I can usually write a first draft in two and a half to three months. How much longer I spend on it depends on how good that first draft is. But I would say that rewriting, editing, etc. add at least another five or six weeks to the process. I’ve had at least one book that took longer to to fix than it took to write the first draft. And while I try to write the first draft without interruptions, the other parts of the process get spaced out over the year.

 

What is your writing routine? Are you a plotter or a pantser?

 

Both. I need to know the overall story before I start, but I don’t work out every detail. I don’t see the opportunities that exist in the novel until I am into it.

 

You recently returned from Thrillerfest in New York where you gave a masterclass on hooking the attention of both reader and agent. What is the one piece of advice you’d give to writers starting out looking for an agent?

 

Don’t tell an agent you’ve written the next Twilight or Da Vinci Code or Gone Girl. Whatever’s currently in fashion will be over by the time your book comes out, assuming someone picks it up. Write a very short letter. This is who I am, and this is my pitch. Then attach chapter one. You will live or die based on that first page.

 

If I’m not mistaken, all of your novels have been traditionally published. What are your views on self and independent publishing?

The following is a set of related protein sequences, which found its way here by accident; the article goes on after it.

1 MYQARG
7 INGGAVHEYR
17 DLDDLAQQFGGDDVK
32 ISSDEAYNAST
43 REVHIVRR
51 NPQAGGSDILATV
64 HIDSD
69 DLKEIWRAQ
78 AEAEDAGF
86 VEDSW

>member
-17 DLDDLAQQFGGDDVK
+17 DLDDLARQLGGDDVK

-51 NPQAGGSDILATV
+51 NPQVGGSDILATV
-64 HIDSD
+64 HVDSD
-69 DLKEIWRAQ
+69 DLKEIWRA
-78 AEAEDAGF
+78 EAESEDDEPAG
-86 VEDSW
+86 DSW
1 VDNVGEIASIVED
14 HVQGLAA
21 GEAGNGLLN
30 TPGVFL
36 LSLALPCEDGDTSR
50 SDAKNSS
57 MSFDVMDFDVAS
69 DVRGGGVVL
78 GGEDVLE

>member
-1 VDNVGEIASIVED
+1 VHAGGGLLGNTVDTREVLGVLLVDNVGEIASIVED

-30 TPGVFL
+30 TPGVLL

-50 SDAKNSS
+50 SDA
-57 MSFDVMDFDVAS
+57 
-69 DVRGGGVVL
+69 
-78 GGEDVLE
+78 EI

If it works for some people, great. But I like having an established organization behind me with expertise in design, marketing, distribution. I’d like, as much as possible, to focus on the actual writing,

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Authors Magazine – Surviving the First Draft

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This article originally appeared in the digital publication Authors Magazine.

You have a brilliant new idea, you’re just itching to write. It’s so easy for the first few pages… and then it becomes gradually more difficult. So you give up. Sound familiar? Every author has been there.

So how do you defeat the twin foes, Sir Procrastination and the fabled beast Self Doubt?

Before you start writing…

Like any decent soldier, you want to go in prepared. You need to accept that a time will come when this brilliant new story will turn on you. It will feel sticky and wrong and you will doubt yourself. That’s part of the process. You can head off a lot of these doubts by having a plan of attack.